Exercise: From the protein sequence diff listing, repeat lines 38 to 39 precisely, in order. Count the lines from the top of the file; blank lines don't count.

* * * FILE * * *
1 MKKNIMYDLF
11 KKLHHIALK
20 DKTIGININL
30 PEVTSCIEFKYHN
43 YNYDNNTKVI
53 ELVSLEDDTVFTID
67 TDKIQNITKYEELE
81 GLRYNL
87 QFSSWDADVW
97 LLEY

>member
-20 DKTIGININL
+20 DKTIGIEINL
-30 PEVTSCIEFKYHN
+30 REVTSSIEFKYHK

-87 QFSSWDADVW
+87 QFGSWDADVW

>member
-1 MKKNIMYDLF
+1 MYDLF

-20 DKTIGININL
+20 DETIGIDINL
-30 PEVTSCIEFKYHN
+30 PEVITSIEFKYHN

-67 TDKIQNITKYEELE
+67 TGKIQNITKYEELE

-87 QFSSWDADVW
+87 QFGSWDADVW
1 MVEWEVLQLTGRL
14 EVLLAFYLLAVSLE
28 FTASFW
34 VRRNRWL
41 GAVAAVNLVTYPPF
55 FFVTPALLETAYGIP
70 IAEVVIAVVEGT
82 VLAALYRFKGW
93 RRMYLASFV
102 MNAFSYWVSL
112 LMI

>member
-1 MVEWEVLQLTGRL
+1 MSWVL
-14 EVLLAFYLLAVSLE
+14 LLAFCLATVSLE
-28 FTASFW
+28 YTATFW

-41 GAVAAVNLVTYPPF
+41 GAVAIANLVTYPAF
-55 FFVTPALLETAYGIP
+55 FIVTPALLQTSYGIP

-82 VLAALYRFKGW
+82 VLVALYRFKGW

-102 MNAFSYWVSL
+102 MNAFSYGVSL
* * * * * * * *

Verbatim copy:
102 MNAFSYWVSL
112 LMI